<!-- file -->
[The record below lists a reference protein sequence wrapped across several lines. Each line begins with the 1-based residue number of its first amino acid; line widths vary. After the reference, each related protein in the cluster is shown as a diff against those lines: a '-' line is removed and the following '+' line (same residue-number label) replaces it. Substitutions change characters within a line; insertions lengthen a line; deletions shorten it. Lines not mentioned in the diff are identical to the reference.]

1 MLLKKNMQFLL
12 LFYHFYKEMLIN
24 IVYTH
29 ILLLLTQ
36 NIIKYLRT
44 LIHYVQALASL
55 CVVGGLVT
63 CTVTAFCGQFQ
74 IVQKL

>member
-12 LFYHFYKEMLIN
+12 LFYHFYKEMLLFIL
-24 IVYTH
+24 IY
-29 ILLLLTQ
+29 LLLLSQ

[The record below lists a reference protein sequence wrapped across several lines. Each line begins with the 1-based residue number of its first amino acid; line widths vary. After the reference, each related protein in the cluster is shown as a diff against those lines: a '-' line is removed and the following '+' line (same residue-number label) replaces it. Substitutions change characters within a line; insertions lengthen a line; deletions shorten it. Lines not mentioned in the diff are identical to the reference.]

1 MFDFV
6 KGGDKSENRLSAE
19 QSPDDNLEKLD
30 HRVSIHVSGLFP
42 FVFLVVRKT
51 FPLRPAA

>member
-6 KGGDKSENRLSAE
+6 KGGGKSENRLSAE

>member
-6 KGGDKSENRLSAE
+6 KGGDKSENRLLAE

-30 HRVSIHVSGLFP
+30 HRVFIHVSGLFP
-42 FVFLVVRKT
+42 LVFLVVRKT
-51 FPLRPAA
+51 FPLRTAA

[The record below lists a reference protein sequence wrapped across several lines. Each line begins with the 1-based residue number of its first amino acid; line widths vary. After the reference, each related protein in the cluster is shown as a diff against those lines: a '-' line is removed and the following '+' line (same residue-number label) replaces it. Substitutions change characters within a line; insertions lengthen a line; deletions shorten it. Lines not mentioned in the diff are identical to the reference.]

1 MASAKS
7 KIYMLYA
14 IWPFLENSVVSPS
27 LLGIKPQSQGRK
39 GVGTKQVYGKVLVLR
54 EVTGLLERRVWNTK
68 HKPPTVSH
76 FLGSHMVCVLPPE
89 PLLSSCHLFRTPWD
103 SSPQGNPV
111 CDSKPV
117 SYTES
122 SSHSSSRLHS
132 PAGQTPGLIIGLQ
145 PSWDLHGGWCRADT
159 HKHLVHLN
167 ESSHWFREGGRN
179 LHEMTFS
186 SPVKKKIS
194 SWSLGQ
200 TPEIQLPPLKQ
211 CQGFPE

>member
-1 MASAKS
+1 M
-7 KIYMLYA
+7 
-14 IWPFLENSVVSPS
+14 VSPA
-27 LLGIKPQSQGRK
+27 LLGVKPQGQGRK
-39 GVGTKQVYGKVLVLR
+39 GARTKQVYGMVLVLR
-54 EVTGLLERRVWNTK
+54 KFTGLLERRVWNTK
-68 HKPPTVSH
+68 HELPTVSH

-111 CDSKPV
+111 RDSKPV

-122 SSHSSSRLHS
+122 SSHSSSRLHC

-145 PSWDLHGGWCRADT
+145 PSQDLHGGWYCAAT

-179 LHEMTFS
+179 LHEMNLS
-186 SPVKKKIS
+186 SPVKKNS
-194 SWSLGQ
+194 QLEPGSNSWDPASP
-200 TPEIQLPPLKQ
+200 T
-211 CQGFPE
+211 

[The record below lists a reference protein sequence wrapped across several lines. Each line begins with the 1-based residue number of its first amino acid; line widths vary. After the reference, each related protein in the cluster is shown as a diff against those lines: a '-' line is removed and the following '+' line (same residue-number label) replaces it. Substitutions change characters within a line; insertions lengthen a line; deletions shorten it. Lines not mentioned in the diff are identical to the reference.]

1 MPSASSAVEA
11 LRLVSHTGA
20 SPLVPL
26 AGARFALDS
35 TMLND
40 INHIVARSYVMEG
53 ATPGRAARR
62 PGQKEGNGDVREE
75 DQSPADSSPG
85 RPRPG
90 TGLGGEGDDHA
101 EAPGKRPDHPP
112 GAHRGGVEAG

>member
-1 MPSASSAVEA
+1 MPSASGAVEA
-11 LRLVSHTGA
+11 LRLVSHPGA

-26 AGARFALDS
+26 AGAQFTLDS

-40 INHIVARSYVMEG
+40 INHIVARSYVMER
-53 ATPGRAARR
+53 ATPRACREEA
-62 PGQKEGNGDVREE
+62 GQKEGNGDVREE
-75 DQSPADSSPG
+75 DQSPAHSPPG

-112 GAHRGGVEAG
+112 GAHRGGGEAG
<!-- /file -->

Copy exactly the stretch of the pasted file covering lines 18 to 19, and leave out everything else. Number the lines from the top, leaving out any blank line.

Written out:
[The record below lists a reference protein sequence wrapped across several lines. Each line begins with the 1-based residue number of its first amino acid; line widths vary. After the reference, each related protein in the cluster is shown as a diff against those lines: a '-' line is removed and the following '+' line (same residue-number label) replaces it. Substitutions change characters within a line; insertions lengthen a line; deletions shorten it. Lines not mentioned in the diff are identical to the reference.]

1 MFDFV